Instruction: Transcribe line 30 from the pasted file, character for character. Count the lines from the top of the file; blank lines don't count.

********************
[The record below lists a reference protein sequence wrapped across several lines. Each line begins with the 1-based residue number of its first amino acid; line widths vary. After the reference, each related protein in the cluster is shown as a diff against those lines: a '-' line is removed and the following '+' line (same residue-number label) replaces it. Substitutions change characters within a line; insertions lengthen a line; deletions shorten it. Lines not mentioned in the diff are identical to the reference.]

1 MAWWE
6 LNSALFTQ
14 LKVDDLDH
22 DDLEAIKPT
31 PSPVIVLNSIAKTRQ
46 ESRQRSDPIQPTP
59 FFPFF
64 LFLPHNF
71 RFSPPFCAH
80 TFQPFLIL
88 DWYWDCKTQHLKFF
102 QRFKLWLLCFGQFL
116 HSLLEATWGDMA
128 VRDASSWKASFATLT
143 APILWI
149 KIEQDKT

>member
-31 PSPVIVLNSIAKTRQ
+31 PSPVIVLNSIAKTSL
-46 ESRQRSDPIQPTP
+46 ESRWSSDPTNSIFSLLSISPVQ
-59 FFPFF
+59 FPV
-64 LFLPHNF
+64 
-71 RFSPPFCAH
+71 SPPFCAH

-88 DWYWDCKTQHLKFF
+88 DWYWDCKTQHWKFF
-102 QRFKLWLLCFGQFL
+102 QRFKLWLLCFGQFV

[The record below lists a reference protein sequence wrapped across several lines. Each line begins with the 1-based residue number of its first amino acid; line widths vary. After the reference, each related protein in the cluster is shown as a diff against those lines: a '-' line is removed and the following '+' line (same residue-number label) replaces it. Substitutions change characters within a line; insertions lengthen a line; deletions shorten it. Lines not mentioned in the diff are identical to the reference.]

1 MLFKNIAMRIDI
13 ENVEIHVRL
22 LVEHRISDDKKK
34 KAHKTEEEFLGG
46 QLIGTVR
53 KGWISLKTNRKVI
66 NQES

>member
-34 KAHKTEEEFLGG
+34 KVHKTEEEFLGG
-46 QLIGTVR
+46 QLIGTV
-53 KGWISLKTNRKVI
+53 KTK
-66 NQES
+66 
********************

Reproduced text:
+88 DWYWDCKTQHWKFF